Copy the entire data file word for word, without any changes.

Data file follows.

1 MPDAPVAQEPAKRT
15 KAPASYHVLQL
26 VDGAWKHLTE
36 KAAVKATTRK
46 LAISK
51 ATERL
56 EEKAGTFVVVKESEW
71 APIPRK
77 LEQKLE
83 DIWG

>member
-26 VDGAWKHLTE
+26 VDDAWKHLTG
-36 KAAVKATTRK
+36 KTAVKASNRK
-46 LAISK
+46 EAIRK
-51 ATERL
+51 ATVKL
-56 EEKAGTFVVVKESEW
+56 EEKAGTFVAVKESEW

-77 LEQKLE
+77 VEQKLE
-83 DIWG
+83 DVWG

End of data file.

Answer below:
1 MPDAPVAQEPAKRT
15 KAPASYHVLQL
26 VDGAWKHLTE
36 KAAVKATTRK
46 LAISK
51 ATERL
56 EEKAGTFVVVKESEW
71 APIPRK
77 LEQKLE
83 DIWG

>member
-26 VDGAWKHLTE
+26 VDDAWKHLTG
-36 KAAVKATTRK
+36 KTAVKASNRK
-46 LAISK
+46 EAIRK
-51 ATERL
+51 ATVKL
-56 EEKAGTFVVVKESEW
+56 EEKAGTFVAVKESEW

-77 LEQKLE
+77 VEQKLE
-83 DIWG
+83 DVWG